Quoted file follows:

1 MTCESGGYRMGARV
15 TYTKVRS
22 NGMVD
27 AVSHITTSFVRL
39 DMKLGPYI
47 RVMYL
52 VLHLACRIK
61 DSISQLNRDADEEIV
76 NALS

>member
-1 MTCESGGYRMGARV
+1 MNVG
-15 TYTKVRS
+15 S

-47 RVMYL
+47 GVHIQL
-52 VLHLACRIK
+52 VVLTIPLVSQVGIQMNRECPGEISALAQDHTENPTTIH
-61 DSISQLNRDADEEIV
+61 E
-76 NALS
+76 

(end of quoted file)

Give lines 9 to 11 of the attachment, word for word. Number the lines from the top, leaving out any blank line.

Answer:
76 NALS

>member
-1 MTCESGGYRMGARV